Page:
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Sep 9, 2012 04:42 PM

kosher stuffing

Can anyone recommend a brand of kosher stuffing mix for Thanksgiving?


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  1. Why a mix? Why not make from scratch - I have used this one substituting margarine/olive oil for the butter and buying pareve cormbread from a local bakery

    1. I always make my own stuffing - my husband loves my "tam tam" version!

      1. I have never bought stuffing mix (do they even sell kosher stuffing mixes?), so excuse my ignorance, but isn't stuffing mix essentially just dried bread and some herbs/spices? It seems a waste to buy that; you can just as easily buy a loaf of bread and dry it out yourself. You're still going to have to add all the other stuff yourself anyway.

        1. I don't remember if it's Arnold brand or Peppridge Farm, but one if the two, makes several varieties of stuffing mix - kosher and pareve. I remember them having a cornbread, an herb, and a plain stuffing mix.

          2 Replies
          1. re: Bzdhkap

            I bought Manishewiitz stuffing which I will use for Rosh Hashonah. Let you know if it is good.

            1. re: classylady

              If it's the mix that is made from matzah, I've used it. Not a fan. Had to doctor it up.

          2. That's one of those things that I buy on sale only. The 2 brands I've bought in the past were Kelloggs and I think Arrowhead Mills (it's usually in the overpriced "health" section). I find both are somewhat salty and I add some of my own dried out bread. Stuffing is pretty easy to make from scratch as everybody has said, but I understand your desire for convenience.

            10 Replies
            1. re: sharonfl

              Thanks for the replies. Admittedly, it is relatively easy to make kosher parve cornbread to use for stuffing. And we do much of our cooking from scratch. But with all the hassles of Thanksgiving (and yes, I know, those hassles are nothing when compared to Pesach), any shortcuts will help. To clarify my question, and I think the last two replies addressed that, I was only thinking of the prepacked bread stuff, not complete mixes like what Manischewitz makes for Pesach. I don't think Pepperidge Farm is kosher (some of their products are, but not the stuffing mix), but I will look for one of the others...or as some suggested, just make cornbread from scratch and use that.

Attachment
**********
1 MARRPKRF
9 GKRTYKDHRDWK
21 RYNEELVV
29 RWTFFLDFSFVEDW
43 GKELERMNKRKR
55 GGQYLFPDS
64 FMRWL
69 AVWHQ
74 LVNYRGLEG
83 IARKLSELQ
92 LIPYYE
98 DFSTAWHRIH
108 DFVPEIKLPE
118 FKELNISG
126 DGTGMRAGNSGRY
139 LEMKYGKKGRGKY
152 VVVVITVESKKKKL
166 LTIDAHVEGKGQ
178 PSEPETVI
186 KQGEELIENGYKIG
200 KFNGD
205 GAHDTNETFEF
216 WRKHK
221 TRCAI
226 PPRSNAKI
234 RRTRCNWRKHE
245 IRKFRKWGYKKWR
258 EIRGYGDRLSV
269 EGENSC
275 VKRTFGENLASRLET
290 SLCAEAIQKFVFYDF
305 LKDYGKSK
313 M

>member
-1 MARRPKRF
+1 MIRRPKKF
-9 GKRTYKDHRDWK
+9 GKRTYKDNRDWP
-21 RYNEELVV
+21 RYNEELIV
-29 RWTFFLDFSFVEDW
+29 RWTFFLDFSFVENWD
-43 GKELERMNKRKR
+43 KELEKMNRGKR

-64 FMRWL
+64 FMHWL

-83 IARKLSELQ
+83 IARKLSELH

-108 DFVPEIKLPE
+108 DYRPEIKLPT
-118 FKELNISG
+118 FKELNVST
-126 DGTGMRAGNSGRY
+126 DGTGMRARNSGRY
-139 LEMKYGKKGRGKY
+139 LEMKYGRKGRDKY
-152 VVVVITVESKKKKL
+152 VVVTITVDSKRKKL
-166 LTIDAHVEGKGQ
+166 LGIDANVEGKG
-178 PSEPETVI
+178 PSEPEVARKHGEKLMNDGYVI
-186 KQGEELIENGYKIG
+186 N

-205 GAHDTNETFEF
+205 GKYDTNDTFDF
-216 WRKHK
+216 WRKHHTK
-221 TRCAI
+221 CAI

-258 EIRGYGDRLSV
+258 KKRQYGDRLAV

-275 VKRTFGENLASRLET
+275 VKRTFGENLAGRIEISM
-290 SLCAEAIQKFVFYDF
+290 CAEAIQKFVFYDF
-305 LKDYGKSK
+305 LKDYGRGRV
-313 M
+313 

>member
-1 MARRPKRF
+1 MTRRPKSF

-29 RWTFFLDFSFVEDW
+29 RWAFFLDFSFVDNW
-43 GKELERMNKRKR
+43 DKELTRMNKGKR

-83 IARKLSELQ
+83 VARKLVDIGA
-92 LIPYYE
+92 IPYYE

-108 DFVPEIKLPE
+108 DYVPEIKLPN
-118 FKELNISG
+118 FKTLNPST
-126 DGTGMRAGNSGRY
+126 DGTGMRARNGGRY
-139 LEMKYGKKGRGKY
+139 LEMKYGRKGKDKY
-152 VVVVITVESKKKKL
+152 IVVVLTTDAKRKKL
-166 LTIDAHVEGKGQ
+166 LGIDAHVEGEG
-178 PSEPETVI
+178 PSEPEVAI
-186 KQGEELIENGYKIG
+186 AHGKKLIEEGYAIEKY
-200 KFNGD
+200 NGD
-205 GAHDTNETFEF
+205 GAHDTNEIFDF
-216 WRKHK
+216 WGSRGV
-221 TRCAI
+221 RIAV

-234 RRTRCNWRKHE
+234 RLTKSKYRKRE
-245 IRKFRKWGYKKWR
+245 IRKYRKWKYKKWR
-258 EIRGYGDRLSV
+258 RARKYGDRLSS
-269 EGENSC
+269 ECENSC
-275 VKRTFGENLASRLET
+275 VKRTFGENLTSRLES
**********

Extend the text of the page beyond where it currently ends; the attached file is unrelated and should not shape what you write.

Once again, thanks for all the replies.

              1. re: runtexas

                You can always make stuffing with bread other than cornbread. Like the challah you probably have leftover/sitting in your freezer. It won't be "cornbread stuffing", but it'll still be stuffing.

                1. re: avitrek

                  We love challah stuffing. I cut the leftover challah into 1 inch cubes and lay them on a cookie tray to dry out in a 325 degree oven, just until they start to brown along the edges. Once they're cooled I soak them them in water, and squeeze out well. Add sauteed onions, carrots, celery, sometimes mushrooms, an egg or 2, salt and pepper.
                  I stuff the turkey, and bake what's left over. To be extra delicious I add broken up Tam Tams when soaking the challah.

                  1. re: avitrek

                    Excellent! Thanks! We always have leftover challah in the kitchen.

                    1. re: runtexas

                      I recently served stuffed roast chicken for Shabbat mainly to use up some of my leftover challah. Added a grated apple for flavor & moistness, along with sauteed onions, garlic, celery & mushrooms, plus lots of sage.

                      1. re: runtexas

                        Just to clarify, the carrots and celery (and mushrooms) are also sauteed.

                    2. re: runtexas

                      The Arnold brand is definitely kosher. I've bought it in the past, and it's very salty. Pepperidge farm is not kosher.

                      Last year I bought a multigrain loaf from Trader joes and dried out the bread cubes from a few days earlier.

                      1. re: cheesecake17

                        Arnold's is kosher on the east coast of the US but not the west.

                        1. re: SoCal Mother

                          I believe they go by a different name on the west coast and in the Midwest.

                          1. re: cheesecake17

                            It's Oroweat on the west coast and I think some products are kosher, some not. If I remember from visits with my grandmother, it's Brownberry in the Midwest.